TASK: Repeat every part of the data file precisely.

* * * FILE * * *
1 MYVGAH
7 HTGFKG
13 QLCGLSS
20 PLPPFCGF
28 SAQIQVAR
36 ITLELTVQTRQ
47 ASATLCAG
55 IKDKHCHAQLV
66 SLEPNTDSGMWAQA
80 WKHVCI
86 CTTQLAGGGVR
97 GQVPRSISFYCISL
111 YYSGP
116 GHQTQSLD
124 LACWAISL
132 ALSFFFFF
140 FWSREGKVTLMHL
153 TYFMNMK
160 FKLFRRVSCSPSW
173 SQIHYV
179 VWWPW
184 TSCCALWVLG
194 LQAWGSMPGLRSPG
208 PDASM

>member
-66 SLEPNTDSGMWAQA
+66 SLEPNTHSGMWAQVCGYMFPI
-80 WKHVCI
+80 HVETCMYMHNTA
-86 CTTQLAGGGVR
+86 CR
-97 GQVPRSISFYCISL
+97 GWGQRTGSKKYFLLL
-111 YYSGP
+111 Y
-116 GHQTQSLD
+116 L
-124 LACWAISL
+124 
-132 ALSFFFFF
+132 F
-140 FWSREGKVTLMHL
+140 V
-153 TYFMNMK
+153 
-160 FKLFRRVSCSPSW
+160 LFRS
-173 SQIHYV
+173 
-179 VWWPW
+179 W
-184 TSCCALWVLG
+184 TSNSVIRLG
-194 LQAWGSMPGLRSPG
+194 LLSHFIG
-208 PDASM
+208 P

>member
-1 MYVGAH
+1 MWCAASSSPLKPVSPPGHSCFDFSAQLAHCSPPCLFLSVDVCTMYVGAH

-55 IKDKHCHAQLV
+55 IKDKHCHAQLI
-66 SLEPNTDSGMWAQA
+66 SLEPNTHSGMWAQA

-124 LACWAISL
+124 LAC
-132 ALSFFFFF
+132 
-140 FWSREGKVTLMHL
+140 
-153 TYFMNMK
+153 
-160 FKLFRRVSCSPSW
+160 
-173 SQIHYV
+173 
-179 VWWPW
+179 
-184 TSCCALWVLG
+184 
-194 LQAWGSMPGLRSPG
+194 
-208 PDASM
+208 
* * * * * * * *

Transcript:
1 MYVGAH
7 HTGFKG
13 QLCGLSS
20 PLPPFCGF
28 SAQIQVAR
36 ITLELTVQTRQ
47 ASATLCAG
55 IKDKHCHAQLV
66 SLEPNTDSGMWAQA
80 WKHVCI
86 CTTQLAGGGVR
97 GQVPRSISFYCISL
111 YYSGP
116 GHQTQSLD
124 LACWAISL
132 ALSFFFFF
140 FWSREGKVTLMHL
153 TYFMNMK
160 FKLFRRVSCSPSW
173 SQIHYV
179 VWWPW
184 TSCCALWVLG
194 LQAWGSMPGLRSPG
208 PDASM

>member
-66 SLEPNTDSGMWAQA
+66 SLEPNTHSGMWAQVCGYMFPI
-80 WKHVCI
+80 HVETCMYMHNTA
-86 CTTQLAGGGVR
+86 CR
-97 GQVPRSISFYCISL
+97 GWGQRTGSKKYFLLL
-111 YYSGP
+111 Y
-116 GHQTQSLD
+116 L
-124 LACWAISL
+124 
-132 ALSFFFFF
+132 F
-140 FWSREGKVTLMHL
+140 V
-153 TYFMNMK
+153 
-160 FKLFRRVSCSPSW
+160 LFRS
-173 SQIHYV
+173 
-179 VWWPW
+179 W
-184 TSCCALWVLG
+184 TSNSVIRLG
-194 LQAWGSMPGLRSPG
+194 LLSHFIG
-208 PDASM
+208 P

>member
-1 MYVGAH
+1 MWCAASSSPLKPVSPPGHSCFDFSAQLAHCSPPCLFLSVDVCTMYVGAH

-55 IKDKHCHAQLV
+55 IKDKHCHAQLI
-66 SLEPNTDSGMWAQA
+66 SLEPNTHSGMWAQA

-124 LACWAISL
+124 LAC
-132 ALSFFFFF
+132 
-140 FWSREGKVTLMHL
+140 
-153 TYFMNMK
+153 
-160 FKLFRRVSCSPSW
+160 
-173 SQIHYV
+173 
-179 VWWPW
+179 
-184 TSCCALWVLG
+184 
-194 LQAWGSMPGLRSPG
+194 
-208 PDASM
+208 